Foodborne viruses are viruses that can be carried on, or in, foods that cause illness. Three viruses are of primary concern to food safety:
norovirus (NoV), hepatitis A (HAV) and hepatitis E (HEV). Below is a collection of articles on foodborne viruses. To find out more about our
virus services get in touch – email@example.com.
With concern about the level of cooking required to eliminate HEV from potentially contaminated food, Campden BRI have been part of a major Food Standards Ag...
Norovirus poses the highest burden on society out of 13 pathogens analysed in the United Kingdom.
This video shows you how to take a clinical swab test to detect if you have COVID-19.
This video demonstrates how to take an environmental swab on frequently touched surfaces to detect the virus that causes COVID-19.
As we pass the one-year point in the pandemic, COVID-19 has appeared to have had a drastic effect on reported cases and outbreaks of food poisoning.
This webinar will explain how Campden BRI can help you test for the presence of COVID-19, risk assess your factory hygiene and keep your site COVID secure.
Martin D'Agostino gives us a quick review of frequently asked questions regarding SARS-CoV-2 and other virus news
Companies want to be sure that their cleaning inactivates the virus that causes COVID-19.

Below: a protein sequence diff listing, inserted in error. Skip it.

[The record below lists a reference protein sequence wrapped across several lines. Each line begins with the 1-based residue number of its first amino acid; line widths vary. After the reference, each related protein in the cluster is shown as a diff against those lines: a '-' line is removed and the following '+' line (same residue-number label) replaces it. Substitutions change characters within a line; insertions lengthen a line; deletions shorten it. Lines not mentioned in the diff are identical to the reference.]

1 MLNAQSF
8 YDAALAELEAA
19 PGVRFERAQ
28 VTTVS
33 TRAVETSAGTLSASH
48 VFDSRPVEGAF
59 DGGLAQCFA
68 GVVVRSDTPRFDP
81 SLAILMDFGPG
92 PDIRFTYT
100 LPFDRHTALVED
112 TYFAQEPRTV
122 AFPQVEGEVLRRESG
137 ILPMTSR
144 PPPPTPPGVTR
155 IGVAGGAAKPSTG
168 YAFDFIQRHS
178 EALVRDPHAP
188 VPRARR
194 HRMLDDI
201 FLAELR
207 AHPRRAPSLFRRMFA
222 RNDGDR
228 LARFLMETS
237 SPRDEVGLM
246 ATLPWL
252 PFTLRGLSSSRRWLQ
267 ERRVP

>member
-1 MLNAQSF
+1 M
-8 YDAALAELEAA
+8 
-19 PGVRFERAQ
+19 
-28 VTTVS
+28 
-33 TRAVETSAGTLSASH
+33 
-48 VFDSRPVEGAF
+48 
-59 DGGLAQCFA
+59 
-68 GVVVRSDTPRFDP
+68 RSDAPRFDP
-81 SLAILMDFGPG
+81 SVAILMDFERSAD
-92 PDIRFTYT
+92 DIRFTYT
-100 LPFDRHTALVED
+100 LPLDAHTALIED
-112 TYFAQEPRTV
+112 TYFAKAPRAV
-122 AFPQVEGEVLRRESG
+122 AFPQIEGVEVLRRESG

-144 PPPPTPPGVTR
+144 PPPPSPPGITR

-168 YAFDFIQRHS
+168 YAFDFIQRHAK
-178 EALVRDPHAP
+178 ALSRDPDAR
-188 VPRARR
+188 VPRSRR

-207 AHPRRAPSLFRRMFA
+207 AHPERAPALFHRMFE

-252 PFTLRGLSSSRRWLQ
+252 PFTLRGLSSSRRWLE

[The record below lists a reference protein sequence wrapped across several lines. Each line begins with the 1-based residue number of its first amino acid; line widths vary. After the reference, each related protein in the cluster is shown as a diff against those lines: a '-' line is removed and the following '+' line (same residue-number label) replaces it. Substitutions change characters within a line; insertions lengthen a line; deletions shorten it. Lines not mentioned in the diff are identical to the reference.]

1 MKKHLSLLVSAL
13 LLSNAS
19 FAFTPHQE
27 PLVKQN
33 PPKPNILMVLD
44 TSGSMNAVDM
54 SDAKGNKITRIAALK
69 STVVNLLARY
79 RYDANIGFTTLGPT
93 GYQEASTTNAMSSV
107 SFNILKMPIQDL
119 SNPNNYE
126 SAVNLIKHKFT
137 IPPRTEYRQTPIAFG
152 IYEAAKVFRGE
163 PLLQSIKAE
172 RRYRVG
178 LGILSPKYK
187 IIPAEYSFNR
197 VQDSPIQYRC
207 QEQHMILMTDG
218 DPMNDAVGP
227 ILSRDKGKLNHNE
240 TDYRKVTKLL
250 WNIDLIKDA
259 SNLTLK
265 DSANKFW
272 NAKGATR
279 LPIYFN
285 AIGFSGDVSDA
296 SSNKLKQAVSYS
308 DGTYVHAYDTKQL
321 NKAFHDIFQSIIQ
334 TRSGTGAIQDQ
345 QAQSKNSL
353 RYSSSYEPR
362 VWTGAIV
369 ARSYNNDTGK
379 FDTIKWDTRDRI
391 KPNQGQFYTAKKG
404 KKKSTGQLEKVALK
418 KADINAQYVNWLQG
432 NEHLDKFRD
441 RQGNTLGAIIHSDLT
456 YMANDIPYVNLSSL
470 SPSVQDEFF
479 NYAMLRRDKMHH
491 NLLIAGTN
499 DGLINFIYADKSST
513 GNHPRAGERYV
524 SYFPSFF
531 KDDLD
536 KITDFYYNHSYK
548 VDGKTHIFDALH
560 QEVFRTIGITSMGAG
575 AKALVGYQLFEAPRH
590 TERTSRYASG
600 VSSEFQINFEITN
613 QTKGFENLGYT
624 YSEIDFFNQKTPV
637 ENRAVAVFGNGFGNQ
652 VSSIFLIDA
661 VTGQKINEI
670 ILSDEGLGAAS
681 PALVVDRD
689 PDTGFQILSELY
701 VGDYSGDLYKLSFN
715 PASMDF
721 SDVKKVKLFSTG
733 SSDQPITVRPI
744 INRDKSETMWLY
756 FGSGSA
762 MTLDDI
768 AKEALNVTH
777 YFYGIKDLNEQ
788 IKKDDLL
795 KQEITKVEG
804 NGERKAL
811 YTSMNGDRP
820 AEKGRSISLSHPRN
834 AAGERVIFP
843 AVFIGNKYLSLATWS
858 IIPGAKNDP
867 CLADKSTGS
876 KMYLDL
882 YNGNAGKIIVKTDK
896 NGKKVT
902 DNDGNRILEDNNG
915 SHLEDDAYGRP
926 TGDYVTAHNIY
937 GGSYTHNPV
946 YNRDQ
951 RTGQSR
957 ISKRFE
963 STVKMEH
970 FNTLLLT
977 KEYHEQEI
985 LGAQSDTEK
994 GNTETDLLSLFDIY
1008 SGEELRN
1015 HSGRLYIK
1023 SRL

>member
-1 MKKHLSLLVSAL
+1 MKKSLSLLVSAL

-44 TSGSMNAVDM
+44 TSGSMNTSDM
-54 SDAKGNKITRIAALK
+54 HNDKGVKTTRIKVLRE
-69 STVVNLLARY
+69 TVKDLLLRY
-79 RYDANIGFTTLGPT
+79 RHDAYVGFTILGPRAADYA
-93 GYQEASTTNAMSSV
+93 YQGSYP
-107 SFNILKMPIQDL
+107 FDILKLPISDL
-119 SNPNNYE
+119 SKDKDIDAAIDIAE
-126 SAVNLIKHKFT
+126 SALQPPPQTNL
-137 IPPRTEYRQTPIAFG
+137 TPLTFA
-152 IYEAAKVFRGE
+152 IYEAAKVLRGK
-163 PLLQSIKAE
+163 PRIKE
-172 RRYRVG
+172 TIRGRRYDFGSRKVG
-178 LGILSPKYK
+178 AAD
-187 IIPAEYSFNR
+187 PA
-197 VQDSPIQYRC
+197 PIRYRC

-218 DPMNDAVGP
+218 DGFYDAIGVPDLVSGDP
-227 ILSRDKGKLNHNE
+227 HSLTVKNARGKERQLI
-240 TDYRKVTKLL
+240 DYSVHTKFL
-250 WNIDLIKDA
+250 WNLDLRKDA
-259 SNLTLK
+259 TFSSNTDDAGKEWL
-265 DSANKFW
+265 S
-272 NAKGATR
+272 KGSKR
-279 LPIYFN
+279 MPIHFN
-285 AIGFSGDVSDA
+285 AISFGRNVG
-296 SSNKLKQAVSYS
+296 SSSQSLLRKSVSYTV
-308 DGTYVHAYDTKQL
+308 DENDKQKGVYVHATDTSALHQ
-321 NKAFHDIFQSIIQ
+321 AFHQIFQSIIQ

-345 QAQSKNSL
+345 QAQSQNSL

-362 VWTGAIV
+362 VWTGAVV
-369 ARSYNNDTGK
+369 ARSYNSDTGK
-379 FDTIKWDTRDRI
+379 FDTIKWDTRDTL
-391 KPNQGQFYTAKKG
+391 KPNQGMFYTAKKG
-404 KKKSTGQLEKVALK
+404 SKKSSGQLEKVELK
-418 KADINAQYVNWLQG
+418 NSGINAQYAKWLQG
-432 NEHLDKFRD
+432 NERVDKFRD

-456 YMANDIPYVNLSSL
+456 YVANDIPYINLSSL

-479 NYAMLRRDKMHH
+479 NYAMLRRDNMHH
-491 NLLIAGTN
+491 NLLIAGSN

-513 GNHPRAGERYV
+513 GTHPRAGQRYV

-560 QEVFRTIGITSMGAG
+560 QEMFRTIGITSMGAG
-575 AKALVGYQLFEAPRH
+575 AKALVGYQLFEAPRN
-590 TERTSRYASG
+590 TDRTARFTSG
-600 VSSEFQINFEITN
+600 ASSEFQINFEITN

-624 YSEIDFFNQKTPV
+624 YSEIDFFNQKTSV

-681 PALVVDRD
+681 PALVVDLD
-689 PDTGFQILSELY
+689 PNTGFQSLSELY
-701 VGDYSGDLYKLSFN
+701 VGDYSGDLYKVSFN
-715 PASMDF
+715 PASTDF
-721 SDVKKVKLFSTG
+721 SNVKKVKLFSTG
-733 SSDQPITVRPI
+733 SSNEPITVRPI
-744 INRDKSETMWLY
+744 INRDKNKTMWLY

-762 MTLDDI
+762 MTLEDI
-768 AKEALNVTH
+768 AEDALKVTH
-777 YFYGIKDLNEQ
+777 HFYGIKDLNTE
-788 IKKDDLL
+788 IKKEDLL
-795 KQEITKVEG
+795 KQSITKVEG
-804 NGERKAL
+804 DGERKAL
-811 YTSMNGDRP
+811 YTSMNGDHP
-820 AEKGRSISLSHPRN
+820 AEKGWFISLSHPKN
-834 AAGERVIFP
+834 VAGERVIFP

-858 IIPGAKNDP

This project will provide members with data on the effect of product composition, processing and storage on the survival and inactivation of various surrogates.
No routine monitoring of fresh and frozen produce for the presence of Norovirus is currently performed in the UK.
Hepatitis E produces inflammation of the liver, which is caused by infection with the Hepatitis E Virus (HEV).
This session provides an overview of our latest research into the control of foodborne viruses. (Member access
Research is looking to locate gaps in current knowledge on the efficacy of controls against viruses. (Martin D'Agostino)
In recent years there has been an ever increasing awareness of the threat of foodborne viruses in the global food supply chain.
While the microbiological hazards posed by Listeria, Salmonella, Campylobacter and E.coli in food are well known.
Over recent years there has been an increase in the level of food borne illness associated with food contaminated with viruses.